Wednesday, February 10, 2010

Expectation and proximity (ākāṅkṣā and sannidhi)

The strict adherence to the text makes Mīmāṃsakas distinguish between the expectation of two seemingly identical terms according to what is available around them. In this sense, their analysis is a posteriori, since it accounts for what one sees, rather than fore-seeing what one will get. This a posteriori procedure is probably guided by the Mīmāṃsā focus on an actual text, the Veda.

For instance (see Rāmānujācārya's Tantrarahasya, IV, §10.5), in the case of sacrifices lacking a specific prompted person (niyojya), one has to necessarily postulate one. And this one has to be necessarily specified by a desire (since a person can only be prompted insofar as s/he desires the result mentioned in the prompting sentence). Hence, one postulates a prompted person desiring heaven. In fact, heaven is (as shown in ŚBh) tantamount to happiness and the human kind naturally strives for happiness.

But how does the relation among the prescription's elements take place in the case of a directly mentioned (śruta) prompted person and in the case of a postulated one? Even in the first case, the expectation of a prompted person by the injunction is mediated by the intermediate steps of responsibility and agent-ness. Nonetheless, since the prompted person is directly mentioned, one does not need to get at it through this mediation and s/he is directly related to the injunction. Hence, the relation occurs immediately, without following the sequence of expectation. This also means that expectation is understood as the fact of requiring something, i.e., as a sequential process. If, instead, through proximity (as in this case) or fitness (yogyatā) one immediately gets a complement, the expectation process is not needed to complete the sentence.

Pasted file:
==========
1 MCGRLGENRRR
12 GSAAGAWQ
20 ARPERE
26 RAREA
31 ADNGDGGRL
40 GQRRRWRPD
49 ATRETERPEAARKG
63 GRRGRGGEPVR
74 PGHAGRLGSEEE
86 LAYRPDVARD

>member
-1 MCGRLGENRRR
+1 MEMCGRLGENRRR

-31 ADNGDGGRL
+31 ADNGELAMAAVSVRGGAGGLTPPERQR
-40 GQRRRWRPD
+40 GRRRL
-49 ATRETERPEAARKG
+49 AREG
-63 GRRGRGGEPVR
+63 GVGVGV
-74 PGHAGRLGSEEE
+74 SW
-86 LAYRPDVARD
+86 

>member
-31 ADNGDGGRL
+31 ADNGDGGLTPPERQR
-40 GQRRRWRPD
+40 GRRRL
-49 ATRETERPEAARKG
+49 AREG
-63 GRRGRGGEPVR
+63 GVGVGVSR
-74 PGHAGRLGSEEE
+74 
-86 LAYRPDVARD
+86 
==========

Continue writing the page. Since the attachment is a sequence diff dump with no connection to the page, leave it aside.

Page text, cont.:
On the other hand, when the prompted person is not explicitly mentioned the order of relation follows that of expectation. In fact, in the latter case all three are not directly mentioned and there is hence no proximity to be followed before the expectation takes place.

The responsible- and the doer-stages are hardly ever directly mentioned together with the prompted person. Yet, their presence can be indirectly detected because of its effects. In fact, some prescriptions do not have any prompted person at all (nor do they need any), because the responsibility for their performance is taken over by someone else. For instance, the prescription about the pre-sacrifices does not need a specific prompted person, since the person prompted to the main sacrifice will anyway perform it with all its auxiliaries (see TR IV, §11.5.1). In such cases, the prescription's expectation is appeased through another prompted person once one has reached the level of the responsibility, since the responsibility for the main ritual includes that for the pre-sacrifices, too. And, in fact, these pre-sacrifices are indeed performed (doer-level). This shows that the responsible person is the same.

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